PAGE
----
The overarching reform since the flood has been public education. The old Orleans Parish School Board was a hive of patronage corruption so bad that some of the crumbling schools that serviced the poorest kids lacked toilet paper. Gov. Blanco, backed by enlightened black legislators, pushed a state takeover of the worst schools, which have been remade into charter schools. The jury is still out, but test scores show solid gains, and education reformers across America are watching New Orleans.
This spring, with Mr. Nagin ineligible to run again, Louisiana's lieutenant-governor, Mitch Landrieu, won the mayoralty by a wide margin supported by people of both races. He has become a healing force in the racial divide, while tackling issues like urban blight, police corruption and inadequate medical services, with intelligence and grit.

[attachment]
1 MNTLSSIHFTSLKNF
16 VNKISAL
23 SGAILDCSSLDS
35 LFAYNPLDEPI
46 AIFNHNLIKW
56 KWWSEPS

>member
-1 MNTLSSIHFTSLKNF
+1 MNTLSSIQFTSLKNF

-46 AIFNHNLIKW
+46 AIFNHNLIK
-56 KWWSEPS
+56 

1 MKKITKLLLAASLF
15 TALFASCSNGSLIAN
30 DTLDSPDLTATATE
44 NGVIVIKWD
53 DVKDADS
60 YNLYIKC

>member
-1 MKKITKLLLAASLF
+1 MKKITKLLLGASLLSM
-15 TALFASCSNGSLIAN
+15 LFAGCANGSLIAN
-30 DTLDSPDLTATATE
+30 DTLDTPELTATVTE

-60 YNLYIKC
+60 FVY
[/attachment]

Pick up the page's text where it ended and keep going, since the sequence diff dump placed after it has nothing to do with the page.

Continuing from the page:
At the same time, New Orleans has become a magnet for social activists and Teach for America workers. More than a cause, it is becoming a city of the young.
Every tropical storm is a reminder that for nearly three centuries this place has lived on borrowed time. Yet a life force surged back with the musicians and costumed street dancers who pulse along the debris-littered streets, claiming a territory of myth and memory. From these roots, a cultural economy entwined with booming tourism has emerged, and a burgeoning infrastructure of music clubs, festivals, galleries, theatres, recording and film-editing suites. In view of how much was destroyed five years ago, this entertainment economy is a minor miracle. It is also the town's best shot at redemption. As culture grows, so goes the city.
To learn more about New Orleans writer Jason Berry, whose seven books include From the Cradle of Jazz: New Orleans Music Since World War II, visit www.jasonberryauthor.com.